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Published: Friday December 7, 2012 MYT 7:56:00 AMUpdated: Friday December 7, 2012 MYT 8:52:51 AM
SAN JOSE: Apple Inc and Samsung Electronics squared off again in court on Thursday, as the iPhone maker prepares to convince a U.S. district judge to ban sales of a number of the Korean company's devices and defend a $1.05 billion (654.5 million pounds) jury award.
Apple scored a sweeping legal victory in August at the conclusion of its landmark case against its arch-foe, when a U.S. jury found Samsung had copied critical features of the iPhone and iPad and awarded it $1.05 billion in damages.
U.S. District Judge Lucy Koh is expected to address a range of issues at the hearing, which began Thursday afternoon. They include setting aside any of the jury's findings on liability, juror misconduct, and the requested injunction.
Twenty four of Samsung's smartphones were found to have infringed on Apple's patents, while two of Samsung's tablets were cleared of similar allegations.
Koh began by questioning the basis for some of the damages awarded by the jury, putting Apple's lawyers on the defensive.
"I don't see how you can evaluate the aggregate verdict without looking at the pieces," Koh said.
Samsung's lawyers argued the ruling against it should be "reverse engineered" to be sure the $1.05 billion was legally arrived at by the jury, while Apple said the ruling should stand as is.
Samsung is Apple's fiercest global business rival, and their battle for consumers' allegiance is shaping the landscape of the smartphone and tablet industry, and has claimed several high-profile victims including Nokia.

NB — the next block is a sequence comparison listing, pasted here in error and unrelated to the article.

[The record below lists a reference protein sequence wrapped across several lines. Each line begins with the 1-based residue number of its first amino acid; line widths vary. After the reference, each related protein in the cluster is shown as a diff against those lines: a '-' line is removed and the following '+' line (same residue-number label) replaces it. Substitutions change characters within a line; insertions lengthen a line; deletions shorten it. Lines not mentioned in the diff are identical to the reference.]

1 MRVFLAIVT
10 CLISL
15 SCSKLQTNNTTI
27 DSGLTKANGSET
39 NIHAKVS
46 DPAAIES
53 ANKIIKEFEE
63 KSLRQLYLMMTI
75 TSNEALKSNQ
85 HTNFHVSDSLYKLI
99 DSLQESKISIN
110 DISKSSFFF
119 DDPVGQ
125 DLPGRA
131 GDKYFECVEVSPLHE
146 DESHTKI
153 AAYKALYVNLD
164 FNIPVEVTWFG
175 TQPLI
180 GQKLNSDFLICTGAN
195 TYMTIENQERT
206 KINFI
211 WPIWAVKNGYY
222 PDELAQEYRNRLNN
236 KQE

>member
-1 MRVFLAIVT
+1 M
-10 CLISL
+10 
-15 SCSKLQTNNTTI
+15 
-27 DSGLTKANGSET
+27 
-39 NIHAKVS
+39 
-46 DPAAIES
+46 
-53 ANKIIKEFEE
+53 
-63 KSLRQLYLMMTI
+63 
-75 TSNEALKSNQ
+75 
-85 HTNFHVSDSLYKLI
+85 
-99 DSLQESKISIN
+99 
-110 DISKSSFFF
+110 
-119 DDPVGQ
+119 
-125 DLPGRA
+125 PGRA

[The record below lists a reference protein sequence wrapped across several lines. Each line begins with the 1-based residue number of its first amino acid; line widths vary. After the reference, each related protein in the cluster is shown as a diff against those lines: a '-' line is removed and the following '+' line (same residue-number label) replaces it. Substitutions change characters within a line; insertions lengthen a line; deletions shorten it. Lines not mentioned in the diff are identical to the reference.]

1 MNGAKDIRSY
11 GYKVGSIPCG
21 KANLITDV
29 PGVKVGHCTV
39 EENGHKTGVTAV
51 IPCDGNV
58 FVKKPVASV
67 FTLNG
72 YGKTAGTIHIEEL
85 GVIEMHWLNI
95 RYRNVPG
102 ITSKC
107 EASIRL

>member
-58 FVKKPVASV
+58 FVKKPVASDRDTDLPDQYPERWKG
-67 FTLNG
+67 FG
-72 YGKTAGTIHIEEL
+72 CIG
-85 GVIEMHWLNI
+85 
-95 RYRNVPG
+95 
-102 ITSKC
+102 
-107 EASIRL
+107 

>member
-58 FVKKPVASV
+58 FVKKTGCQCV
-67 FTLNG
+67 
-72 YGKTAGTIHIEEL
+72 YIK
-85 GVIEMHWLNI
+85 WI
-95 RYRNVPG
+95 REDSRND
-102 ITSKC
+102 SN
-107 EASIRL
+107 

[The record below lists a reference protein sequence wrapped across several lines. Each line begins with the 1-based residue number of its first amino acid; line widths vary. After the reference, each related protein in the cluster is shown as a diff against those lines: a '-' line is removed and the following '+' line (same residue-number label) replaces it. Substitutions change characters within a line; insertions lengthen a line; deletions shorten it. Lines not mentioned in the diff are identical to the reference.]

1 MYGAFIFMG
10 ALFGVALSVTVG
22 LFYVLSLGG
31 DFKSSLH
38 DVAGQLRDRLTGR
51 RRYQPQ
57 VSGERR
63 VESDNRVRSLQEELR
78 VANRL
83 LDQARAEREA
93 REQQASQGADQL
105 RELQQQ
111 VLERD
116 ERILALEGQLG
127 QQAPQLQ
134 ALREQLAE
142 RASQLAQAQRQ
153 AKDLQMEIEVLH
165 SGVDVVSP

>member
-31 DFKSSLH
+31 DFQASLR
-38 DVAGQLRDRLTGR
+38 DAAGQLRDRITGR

While most of the devices facing injunction are older and, in some cases, out of the market, such injunctions have been key for companies trying to increase their leverage in courtroom patent fights.
In October, a U.S. appeals court overturned a pretrial sales ban against Samsung's Galaxy Nexus smartphone, dealing a setback to Apple's battle against Google Inc's increasingly popular mobile software.
Some analysts say Apple's willingness to license patents to HTC could convince Koh it does not need the injunction, as the two companies could arrive at a licensing deal.
Apple is also attempting to add more than $500 million to the $1 billion judgment because the jury found Samsung willfully infringed on its patents.
Samsung, for its part, wants the verdict overturned, saying the foreman of the jury in the trial did not disclose that he was once embroiled in litigation with Seagate Technology, a company that Samsung invested in.
Both Apple and Samsung have filed separate lawsuits covering newer products, including the Samsung Galaxy Note II. That case is pending in U.S. District Court in San Jose and is set for trial in 2014.
Reuters also reported that Apple is to to return some Mac production to U.S. in 2013
SAN FRANCISCO/NEW YORK: Apple Inc plans to move some production of Macintosh computers to the United States from China next year, Chief Executive Tim Cook said in remarks published on Thursday, in what could be a important test of the nascent comeback in U.S. electronics manufacturing.
Apple makes the majority of its products, from Macs to the iPhone and iPad, in China, the world's factory floor for electronics. But like other U.S. corporations, it has come under fire for relying on low-cost Asian labor and contributing to the decline of the U.S. manufacturing sector.
Cook did not say which Macintosh products will be produced in the United States. But the effort is expected to go well beyond simple final assembly of devices, with Apple and unnamed partners building most or all of the components in the United States as well.
The company will spend more than $100 million on the U.S. manufacturing initiative, Cook said in an interview with Bloomberg Businessweek published on Thursday.
"This doesn't mean that Apple will do it ourselves, but we'll be working with people and we'll be investing our money," Cook said.
He told NBC's "Rock Center" program, in an interview to be aired later Thursday, that only one of the existing Mac product lines would be manufactured exclusively in the United States.
Apple declined to comment beyond the interview.